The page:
The unique nature of their carapace also helps the leatherback complete these long, deep dives. Unlike other sea turtles, the leatherback’s ribs and vertebrae are not fused to create a rigid shell, but instead are integrated into a cartilaginous layer. The layer of skin covering the matrix of bones and cartilage gives the turtle flexibility, hydrodynamics and protection in addition to its common name.

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Naturalist Fact: Orchard Spider

orchard spider 2

Orchard spiders are very common on Little St. Simons Island.  You can often see them in the maritime forest, but these successful spiders don’t just thrive in Georgia’s humid heat.  Orchard spiders have an extensive range from southern Canada to central America.  Orchard spiders (genus Leucauge) are in the family Tetragnathidae, which also includes the common long-jawed orb weavers (genus Tetragnatha).  Both the orchard spiders and the common long-jawed orb weavers are considered long-jawed orb weavers and are distinguished from true orb weaver spiders by their long chelicerae (fangs).  Like the true orb weaver spiders, orchard spiders create webs which are in the shape of a circular grid.  All spiders in the Tetragnathidae family have eight eyes, and typically do not exceed one inch across.  Male spiders are usually about half the size of the females.

Although orchard spiders are in the long-jawed orb weaver family, they more closely resemble true orb weaver spiders (family Araneidae) than the species in the common long-jawed orb weaver genus (Tetragnatha).  Orchard spiders usually build webs only a few feet from the ground, and most webs are horizontal in orientation.  The spiders are typically seen hanging upside-down in the middle of their webs while waiting for prey to land in the web.  Webs are built in strategic locations to catch flies, moths, and other insects.  Birds and other small animals may predate on orchard spiders.

Although there is some variation in coloration for each species of orchard spider, most have bright coloration on their abdomen, and many have dark green to black legs.  Leucauge venusta is the most easily identifiable orchard spider in our area.  This species is easily seen on Little St. Simons Island and usually have orange markings on the underside of their abdomen.  A hike on backbone trail on LSSI may produce many opportunities to observe these beautiful little creatures.  Although a small spider, they can usually be photographed with relative ease because they often remain quite still hanging on their web.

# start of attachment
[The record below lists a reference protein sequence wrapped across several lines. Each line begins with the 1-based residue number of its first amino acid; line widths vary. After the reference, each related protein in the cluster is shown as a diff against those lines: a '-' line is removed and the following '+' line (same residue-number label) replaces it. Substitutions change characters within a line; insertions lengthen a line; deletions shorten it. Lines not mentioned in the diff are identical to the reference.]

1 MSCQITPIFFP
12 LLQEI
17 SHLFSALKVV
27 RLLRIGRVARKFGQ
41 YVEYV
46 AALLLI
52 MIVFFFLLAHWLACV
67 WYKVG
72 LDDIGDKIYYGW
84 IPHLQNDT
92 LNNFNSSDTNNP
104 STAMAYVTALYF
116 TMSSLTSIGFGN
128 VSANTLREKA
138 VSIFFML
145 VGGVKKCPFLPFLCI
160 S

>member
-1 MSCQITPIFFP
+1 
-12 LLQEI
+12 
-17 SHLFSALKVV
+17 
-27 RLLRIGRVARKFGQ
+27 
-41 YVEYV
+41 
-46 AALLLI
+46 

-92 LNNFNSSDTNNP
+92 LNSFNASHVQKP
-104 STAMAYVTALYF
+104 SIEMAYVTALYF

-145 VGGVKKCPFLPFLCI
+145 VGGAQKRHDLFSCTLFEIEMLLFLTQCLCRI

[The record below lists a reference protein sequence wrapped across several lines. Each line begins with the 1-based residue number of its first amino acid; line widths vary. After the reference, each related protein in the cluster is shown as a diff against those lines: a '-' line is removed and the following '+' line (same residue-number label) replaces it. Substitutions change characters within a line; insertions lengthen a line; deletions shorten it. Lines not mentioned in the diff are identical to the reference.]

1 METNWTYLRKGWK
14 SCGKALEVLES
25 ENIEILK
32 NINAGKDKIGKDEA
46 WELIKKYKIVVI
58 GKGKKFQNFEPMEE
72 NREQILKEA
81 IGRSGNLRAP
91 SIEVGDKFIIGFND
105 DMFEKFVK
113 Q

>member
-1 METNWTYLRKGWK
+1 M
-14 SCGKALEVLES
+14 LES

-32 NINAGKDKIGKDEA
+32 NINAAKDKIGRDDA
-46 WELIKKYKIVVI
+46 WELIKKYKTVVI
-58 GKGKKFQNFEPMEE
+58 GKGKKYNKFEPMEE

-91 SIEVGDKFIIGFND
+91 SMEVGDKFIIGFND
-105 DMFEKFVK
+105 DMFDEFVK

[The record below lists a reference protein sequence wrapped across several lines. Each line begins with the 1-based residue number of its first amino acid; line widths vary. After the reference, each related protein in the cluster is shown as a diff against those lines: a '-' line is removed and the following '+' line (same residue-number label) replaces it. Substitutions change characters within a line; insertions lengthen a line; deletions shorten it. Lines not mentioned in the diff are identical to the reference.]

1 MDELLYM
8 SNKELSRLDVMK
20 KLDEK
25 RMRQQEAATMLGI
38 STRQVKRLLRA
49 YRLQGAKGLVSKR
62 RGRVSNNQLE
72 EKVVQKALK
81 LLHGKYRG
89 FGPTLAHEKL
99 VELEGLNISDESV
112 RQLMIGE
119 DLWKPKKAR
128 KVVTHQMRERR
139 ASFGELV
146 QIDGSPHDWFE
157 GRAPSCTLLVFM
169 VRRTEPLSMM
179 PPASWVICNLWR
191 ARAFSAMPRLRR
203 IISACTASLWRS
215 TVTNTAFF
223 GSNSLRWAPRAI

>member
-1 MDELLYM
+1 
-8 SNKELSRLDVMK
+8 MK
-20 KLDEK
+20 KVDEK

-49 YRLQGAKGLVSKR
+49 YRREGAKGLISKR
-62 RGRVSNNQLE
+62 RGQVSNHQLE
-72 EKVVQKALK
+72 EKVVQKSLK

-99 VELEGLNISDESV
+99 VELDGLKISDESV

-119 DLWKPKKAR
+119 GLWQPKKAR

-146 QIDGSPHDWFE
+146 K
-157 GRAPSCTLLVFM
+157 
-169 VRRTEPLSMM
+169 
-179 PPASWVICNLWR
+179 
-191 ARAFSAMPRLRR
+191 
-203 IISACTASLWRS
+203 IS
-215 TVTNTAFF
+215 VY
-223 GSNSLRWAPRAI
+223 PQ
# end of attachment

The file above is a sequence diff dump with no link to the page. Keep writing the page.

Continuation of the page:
Cool Fact:  This species is parasitized by a wasp larva which attaches to the spider at the junction of the cephalothorax and the abdomen!

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Naturalist Fact: Reddish Egret

Photo from Animalspot.net.

Photo from Animalspot.net.


©William Newton

©William Newton


Reddish egrets are large wading birds that can be found on Little St. Simons beaches during the Summer. When identifying a reddish egret, make sure to account for the two different color morphs: one has a slate blue-ish gray body with a rufous ruff around the neck and head, while the other is pure white. Both are pictured above, and you might notice that in both cases, the bill turns from pink to black—a characteristic that sets them apart from other white herons. To that end, here’s a fun fact: all egrets are herons, but not all herons are egrets. The word “egret” refers only to the white herons; it’s derived from the French word “aigrette”, which translates to “silver heron” and “brush”, in reference to their beautiful wispy breeding plumes. Those same lovely feathers were prized for women’s hats at the turn of the 20th Century, leading to their extirpation from the United States. Luckily, with the enactment of the 1918 Migratory Bird Treaty Act, reddish egrets received Federal protection. Today, their numbers are increasing, yet they still haven’t fully recovered; this time, habitat loss is to blame. As coastal specialists, reddish egrets need protected lands such as Little St. Simons.

To find a reddish egret on Little St. Simons, check Sancho Panza during the early morning and late evening hours. If you do spot a reddish egret, be sure to stop and watch! Reddish egrets are extremely active hunters, and their unique style sets them apart from their heron cousins. When in pursuit of a fish, reddish egrets will flap their wings to reduce glare on the water and give chase, rendering what looks exactly like a “dance”!

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Naturalist Fact: Lemon Shark

Lemon sharks are one of the most common shark species in the waters surrounding LSSI. (photo: Albert Kok)

Lemon sharks are one of the most common shark species in the waters surrounding LSSI. (photo: Albert Kok)